World Watch: U.S. public looking homeward
Smarting from the costly U.S. experience in Iraq, Americans are growing more cautious in their views on foreign policy and more preoccupied with being protected from overseas threats, reports an extensive poll of attitudes of the public and opinion leaders released today by the Pew Research Center for the People & the Press and the Council on Foreign Relations.
Internationalist sentiments are on the decline, and the study found a "spike in isolationist sentiment," says Andrew Kohut, president of the Pew Research Center. The quadrennial survey found that 42 percent of Americans believe the United States should "mind its own business internationally and let other countries get along the best they can on their own."
Among both opinion leaders and the public, interest in or support for activist goals in foreign policy is declining. That includes some goals taken up by the Bush administration: promoting democracy in other countries and ensuring that the United States is the "first among equals" when it acts overseas. Favorable opinions of the United Nations have continued to drop, with only 48 percent expressing a positive opinion compared with 77 percent four years ago.
Most opinion leaders (ranging from religious and academic leaders to foreign-affairs specialists, the military, and the media) have come to believe that Washington will fail in establishing a stable democracy in Iraq. However, a majority of the public (56 percent) believes it will succeed. Iraq is seen by both the general public and by opinion leaders as by far the leading cause of global discontent with America.
Opinions of President Bush have also glided downward, and one surprise was that only 40 percent of military personnel surveyed gave the president a favorable job approval rating.
In terms of public perception, China has also gained ground as a result of the Iraq war and concern over terrorism. Four years ago, the survey showed China, with its growing power, being perceived as the greatest danger facing the United States. Now, North Korea and Iran are mentioned as threats by opinion leaders about as frequently as China. The public impression of China seems to be softening: A plurality (45 percent) view China as a "serious problem" but not an adversary.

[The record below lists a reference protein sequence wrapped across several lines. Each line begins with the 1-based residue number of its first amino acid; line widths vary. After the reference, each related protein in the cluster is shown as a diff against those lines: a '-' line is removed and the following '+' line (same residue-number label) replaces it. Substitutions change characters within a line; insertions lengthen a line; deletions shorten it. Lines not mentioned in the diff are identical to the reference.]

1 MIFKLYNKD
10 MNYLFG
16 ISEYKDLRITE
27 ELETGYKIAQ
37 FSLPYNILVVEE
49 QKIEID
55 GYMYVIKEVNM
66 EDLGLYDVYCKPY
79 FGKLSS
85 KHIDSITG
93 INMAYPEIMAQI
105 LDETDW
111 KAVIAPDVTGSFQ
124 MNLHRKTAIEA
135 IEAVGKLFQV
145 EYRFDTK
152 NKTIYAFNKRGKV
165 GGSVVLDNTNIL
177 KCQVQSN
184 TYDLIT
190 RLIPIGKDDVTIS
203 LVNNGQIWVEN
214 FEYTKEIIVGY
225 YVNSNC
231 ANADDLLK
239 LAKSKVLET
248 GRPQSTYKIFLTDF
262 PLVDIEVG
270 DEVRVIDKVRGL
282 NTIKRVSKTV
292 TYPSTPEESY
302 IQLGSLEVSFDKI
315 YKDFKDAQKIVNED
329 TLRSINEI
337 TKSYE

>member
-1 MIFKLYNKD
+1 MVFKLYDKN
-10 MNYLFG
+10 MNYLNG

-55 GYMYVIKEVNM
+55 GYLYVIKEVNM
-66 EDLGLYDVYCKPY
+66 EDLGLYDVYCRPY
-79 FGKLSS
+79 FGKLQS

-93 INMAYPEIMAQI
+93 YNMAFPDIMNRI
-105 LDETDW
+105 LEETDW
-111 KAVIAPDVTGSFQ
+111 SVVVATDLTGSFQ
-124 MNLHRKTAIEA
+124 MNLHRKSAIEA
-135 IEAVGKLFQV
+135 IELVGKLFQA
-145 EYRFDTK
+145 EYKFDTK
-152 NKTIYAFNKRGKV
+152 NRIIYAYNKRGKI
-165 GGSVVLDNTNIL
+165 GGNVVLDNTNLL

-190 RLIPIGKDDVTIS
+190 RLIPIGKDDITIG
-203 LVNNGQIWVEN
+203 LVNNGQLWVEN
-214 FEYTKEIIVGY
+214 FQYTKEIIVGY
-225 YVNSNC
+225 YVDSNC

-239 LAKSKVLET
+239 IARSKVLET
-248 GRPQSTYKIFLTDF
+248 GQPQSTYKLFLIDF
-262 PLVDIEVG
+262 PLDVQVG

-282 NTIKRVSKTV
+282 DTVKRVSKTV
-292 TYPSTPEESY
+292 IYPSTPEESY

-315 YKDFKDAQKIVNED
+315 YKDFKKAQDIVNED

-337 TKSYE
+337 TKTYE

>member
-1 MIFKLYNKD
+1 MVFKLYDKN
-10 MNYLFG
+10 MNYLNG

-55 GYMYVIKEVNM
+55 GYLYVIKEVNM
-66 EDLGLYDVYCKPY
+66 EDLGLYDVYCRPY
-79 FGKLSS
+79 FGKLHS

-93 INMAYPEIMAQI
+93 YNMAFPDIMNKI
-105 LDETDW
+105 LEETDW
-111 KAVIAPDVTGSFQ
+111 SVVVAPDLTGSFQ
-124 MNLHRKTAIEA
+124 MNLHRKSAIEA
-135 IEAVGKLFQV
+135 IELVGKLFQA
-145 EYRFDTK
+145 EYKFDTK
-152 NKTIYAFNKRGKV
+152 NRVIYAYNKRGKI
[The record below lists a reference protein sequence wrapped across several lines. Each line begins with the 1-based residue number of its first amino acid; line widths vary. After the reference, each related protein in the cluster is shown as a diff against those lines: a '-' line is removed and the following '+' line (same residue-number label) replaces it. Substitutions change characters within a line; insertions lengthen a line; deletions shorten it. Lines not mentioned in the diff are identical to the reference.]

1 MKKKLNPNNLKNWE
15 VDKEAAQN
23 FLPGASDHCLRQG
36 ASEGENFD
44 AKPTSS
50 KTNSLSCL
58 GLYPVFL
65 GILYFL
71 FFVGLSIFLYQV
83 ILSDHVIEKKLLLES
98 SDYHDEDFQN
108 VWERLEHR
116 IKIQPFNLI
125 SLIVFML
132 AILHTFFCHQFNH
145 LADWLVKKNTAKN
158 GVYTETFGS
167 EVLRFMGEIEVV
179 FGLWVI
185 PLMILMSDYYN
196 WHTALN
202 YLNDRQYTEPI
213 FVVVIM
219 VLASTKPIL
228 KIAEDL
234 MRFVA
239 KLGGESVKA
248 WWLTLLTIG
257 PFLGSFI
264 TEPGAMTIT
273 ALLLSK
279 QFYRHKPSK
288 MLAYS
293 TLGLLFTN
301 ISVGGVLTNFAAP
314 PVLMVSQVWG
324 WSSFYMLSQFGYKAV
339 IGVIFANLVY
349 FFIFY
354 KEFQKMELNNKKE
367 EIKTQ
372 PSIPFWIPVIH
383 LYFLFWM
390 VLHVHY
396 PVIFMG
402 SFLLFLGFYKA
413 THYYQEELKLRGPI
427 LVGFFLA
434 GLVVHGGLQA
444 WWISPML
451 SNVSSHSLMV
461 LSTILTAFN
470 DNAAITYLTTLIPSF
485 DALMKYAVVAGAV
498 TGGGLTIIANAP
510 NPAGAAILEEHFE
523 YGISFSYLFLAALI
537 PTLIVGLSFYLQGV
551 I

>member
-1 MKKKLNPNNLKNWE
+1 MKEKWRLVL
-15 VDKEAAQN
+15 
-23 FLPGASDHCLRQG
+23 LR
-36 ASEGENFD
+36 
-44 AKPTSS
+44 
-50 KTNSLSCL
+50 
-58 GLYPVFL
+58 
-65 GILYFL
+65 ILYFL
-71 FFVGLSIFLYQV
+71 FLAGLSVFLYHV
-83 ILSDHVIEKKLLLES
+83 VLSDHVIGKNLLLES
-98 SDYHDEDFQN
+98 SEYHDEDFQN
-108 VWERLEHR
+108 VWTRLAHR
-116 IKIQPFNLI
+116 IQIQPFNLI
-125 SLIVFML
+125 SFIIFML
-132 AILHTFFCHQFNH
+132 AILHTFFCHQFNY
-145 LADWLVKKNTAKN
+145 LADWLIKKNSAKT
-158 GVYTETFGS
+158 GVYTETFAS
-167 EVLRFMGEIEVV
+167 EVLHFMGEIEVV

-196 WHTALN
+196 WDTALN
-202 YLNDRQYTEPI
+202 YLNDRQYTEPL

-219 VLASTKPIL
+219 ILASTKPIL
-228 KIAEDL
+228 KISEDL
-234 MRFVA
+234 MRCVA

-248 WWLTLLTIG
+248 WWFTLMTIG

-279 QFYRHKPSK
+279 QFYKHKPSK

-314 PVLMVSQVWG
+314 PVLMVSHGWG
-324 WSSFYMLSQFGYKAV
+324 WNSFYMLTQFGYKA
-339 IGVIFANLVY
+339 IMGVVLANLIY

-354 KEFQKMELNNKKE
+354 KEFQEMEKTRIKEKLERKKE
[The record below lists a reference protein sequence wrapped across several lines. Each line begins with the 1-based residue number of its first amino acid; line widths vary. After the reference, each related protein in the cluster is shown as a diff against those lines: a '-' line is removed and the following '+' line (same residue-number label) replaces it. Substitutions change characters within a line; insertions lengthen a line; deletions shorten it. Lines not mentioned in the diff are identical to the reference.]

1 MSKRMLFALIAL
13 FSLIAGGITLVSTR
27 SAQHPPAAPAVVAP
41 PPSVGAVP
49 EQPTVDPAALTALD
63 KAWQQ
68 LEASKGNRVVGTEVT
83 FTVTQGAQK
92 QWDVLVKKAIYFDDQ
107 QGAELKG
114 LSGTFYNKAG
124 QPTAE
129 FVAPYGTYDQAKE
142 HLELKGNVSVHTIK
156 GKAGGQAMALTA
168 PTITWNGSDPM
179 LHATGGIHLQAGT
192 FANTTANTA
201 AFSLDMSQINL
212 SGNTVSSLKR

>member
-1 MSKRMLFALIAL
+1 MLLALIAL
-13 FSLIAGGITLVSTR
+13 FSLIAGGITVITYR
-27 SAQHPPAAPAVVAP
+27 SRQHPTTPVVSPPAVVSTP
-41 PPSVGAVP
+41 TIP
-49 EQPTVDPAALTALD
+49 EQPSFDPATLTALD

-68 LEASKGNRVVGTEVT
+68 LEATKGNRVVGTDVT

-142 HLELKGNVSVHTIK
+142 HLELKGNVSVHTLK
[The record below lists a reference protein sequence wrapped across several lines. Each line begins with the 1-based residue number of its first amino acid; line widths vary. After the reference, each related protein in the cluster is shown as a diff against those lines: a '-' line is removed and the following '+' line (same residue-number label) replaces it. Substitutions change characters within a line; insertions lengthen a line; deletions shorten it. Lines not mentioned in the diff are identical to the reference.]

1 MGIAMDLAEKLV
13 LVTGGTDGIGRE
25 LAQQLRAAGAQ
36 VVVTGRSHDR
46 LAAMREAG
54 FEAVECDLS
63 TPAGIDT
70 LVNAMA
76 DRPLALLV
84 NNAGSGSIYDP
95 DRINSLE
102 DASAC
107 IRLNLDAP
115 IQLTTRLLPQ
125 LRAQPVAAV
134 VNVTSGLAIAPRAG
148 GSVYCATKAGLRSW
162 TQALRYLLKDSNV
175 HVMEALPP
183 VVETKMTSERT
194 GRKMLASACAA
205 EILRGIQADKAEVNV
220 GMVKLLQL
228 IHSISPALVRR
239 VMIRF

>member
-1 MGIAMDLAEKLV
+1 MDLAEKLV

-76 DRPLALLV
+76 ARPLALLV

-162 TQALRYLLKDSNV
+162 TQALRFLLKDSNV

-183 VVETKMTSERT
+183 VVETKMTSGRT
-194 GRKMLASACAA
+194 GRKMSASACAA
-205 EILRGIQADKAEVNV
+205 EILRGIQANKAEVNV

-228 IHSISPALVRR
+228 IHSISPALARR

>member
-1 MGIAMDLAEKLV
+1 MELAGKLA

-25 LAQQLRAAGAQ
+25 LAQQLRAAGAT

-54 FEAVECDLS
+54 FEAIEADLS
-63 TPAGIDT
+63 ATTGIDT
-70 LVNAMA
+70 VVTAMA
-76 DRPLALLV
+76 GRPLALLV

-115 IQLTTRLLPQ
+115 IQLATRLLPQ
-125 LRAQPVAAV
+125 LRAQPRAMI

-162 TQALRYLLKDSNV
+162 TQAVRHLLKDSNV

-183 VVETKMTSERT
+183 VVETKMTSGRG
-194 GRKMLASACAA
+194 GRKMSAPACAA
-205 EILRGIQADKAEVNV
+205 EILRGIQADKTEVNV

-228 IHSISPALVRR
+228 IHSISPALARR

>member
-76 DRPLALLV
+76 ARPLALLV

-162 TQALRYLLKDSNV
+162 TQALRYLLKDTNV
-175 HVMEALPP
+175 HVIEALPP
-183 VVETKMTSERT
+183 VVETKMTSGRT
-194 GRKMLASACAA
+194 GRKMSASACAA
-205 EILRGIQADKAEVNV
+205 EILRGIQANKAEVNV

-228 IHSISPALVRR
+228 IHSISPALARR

The results suggest a public focused on terrorism and weapons proliferation but not on wider issues of international affairs, a trend that had been widely anticipated after 9/11. "September 11 is losing its power to shape views on foreign policy," said Lee Feinstein, deputy director of studies at the Council on Foreign Relations. "Activism looks much less appealing ... . The costs of Iraq are dear, and the public doesn't want to pay it."
Nor does Bush's second-term foreign-policy theme of advancing democracy, particularly in the Arab world, appear to draw significant interest. The public ranks low the very cause that Bush has described as central to transforming the Middle East and removing a major, underlying cause of terrorism.
"Pushing democracy promotion as the linchpin of policy," says Walter Russell Mead, a senior fellow at the Council on Foreign Relations, "won't replace" weapons of mass destruction as a focal point for the American public.
An attitude that comes through the many polling questions clearly is the public's priority of getting protection from overseas threatsa constant and apparently winning theme of Bush and Vice President Cheney. Revelations about the Abu Ghraib prison scandal and allegations of mistreatment of prisoners at the U.S. base at Guantanamo in Cuba notwithstanding, the public seems to be staying preoccupied with the threat. Asked whether the torture of terrorist suspects is justified, only 32 percent of the general public said "never."
Fifteen said "often," 31 percent said "sometimes," and 17 percent said "rarely." And by 48 percent to 34 percent, the public is more worried about having "not enough protection" against terrorism than about "restricting liberties."
Civil libertarians and internationalists probably will not find much to like in this survey.